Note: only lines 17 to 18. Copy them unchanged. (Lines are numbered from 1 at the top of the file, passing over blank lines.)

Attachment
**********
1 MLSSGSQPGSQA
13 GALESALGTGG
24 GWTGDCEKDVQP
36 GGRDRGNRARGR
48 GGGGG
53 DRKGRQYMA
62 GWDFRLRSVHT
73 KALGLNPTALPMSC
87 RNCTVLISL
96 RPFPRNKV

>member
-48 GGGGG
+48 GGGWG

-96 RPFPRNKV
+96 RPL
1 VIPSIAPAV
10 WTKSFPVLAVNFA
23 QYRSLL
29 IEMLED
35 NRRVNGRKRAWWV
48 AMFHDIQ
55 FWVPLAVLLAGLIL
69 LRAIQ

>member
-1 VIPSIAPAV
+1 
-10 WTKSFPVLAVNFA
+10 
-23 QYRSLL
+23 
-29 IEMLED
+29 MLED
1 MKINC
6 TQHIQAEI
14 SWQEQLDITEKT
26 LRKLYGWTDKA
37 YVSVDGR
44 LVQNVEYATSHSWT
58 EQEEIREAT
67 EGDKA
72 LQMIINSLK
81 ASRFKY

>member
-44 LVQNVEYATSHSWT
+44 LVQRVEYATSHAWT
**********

10 WTKSFPVLAVNFA
23 QYRSLL